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Community Weighs In On Site Selection For Immigrant Children

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(credit: KTVT/KTXA) Jennifer Lindgren
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GRAND PRAIRIE (CBSDFW.COM) - Lamar School in Grand Prairie has housed both elementary school and alternative school students during the last few decades.

“When it was an alternative school, we had trouble with some of the students wandering away during the day time, coming to the houses when no one was home. There were things missing from houses, the church across the street was broken into more than once,” said Debbie Gause, whose children attended the elementary many years ago.

Debbie Gause lives across the street, and says, Lamar has been vacant for the last two school years.

But earlier this week, her neighbor saw a sign of activity there: a white SUV with a U.S. Customs emblem, parked outside.

Thursday, Dallas County Judge Clay Jenkins announced Lamar was one of three facilities deemed the most viable options to house a wave of immigrant children headed to North Texas.

“As long as it’s just children, then I don’t have any issue with it at all,” said Gause.

More than 2,000 children from Central American countries who came into United States illegally and without parents, will wait in Dallas County before sitting in a court room and learning their future.

County politicians and community leaders began searching for a place to house the children. After looking at a dozen buildings, Lamar School in Grand Prairie, D.A. Hulcy Middle School in South Dallas, and an off-site facility belonging to Parkland Health & Hospital System were selected, though county officials are still looking for other options.

The federal government is expected to hire a contractor to manage the facilities for 120 days, with the possibility of extensions.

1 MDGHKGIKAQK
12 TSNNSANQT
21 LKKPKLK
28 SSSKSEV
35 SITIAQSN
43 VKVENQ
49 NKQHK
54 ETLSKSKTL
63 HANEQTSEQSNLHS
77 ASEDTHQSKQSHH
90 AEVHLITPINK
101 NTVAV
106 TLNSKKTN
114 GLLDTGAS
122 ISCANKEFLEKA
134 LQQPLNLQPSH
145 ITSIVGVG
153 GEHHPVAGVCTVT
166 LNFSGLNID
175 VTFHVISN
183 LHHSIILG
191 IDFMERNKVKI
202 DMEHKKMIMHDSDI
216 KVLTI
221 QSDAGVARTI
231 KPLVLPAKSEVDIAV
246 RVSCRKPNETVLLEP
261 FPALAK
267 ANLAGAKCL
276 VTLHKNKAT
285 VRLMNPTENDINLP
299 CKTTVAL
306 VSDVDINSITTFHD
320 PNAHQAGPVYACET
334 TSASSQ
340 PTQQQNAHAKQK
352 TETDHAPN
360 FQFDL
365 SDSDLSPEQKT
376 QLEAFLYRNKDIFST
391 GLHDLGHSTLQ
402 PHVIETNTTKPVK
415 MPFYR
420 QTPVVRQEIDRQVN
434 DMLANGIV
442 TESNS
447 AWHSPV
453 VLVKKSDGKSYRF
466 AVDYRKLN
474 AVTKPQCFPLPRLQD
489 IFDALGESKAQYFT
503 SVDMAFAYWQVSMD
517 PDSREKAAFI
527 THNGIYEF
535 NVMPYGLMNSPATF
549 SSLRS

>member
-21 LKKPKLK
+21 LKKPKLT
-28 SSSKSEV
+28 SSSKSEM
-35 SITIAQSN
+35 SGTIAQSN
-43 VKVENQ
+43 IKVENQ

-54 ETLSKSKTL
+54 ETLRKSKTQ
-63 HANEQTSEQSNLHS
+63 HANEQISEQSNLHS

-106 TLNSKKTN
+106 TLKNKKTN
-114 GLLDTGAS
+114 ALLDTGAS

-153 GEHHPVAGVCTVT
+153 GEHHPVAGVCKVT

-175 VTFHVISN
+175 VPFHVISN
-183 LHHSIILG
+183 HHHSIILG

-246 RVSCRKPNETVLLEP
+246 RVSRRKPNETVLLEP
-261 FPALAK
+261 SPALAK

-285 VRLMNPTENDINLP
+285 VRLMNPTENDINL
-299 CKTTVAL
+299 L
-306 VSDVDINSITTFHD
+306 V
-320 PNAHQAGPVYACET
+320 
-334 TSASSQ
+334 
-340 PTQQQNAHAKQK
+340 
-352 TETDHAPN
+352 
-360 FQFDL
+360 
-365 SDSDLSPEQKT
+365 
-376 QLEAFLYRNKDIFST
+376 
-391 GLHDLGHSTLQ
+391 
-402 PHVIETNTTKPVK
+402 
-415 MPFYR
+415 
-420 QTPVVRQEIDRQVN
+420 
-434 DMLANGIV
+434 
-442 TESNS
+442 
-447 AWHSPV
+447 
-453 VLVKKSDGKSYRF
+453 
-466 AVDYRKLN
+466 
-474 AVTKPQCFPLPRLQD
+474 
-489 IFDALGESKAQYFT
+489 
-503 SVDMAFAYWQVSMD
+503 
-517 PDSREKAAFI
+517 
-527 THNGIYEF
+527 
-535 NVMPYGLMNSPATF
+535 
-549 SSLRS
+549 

Some of the criteria included cafeteria space, gymnasiums space and security.

The children will only be allowed off campus for approved, supervised activity or medical reasons.

Carlos Machado lives across the street from Hulcy Middle School. DISD has not operated Hulcy as a school since 2012, though the building is maintained.

“The facility is a good one,” said Machado, whose son attended Hulcy before it closed.

He says the community is a good place – even temporarily- for the immigrants.

“It is a majority Latino community. We’re of Latino background and we’re just observing. We’re here to help,” Machado said.

While the federal government is expected to cover the costs, some Dallas County Conservatives, including members of the Garland Tea Party, say they would not be surprised to see protests.

Cathie Adams, with the Texas Eagle Forum, doesn’t believe the federal government can cover the entire bill.

“We’re talking about housing. We’re talking about education. We’re talking about food. We’re talking about medicating. This is a huge expense,” Adams said.

With her neighborhood soon to feel the effects of the border crisis, Gause is focusing on what she calls the humanity of the situation.

“I know there are lots of good intentioned people on both sides, and I understand both sides. But as far as having them in our neighborhood and having this as a refuge, I see no problem with that,” Gause said.

(©2014 CBS Local Media, a division of CBS Radio Inc. All Rights Reserved. This material may not be published, broadcast, rewritten, or redistributed.)

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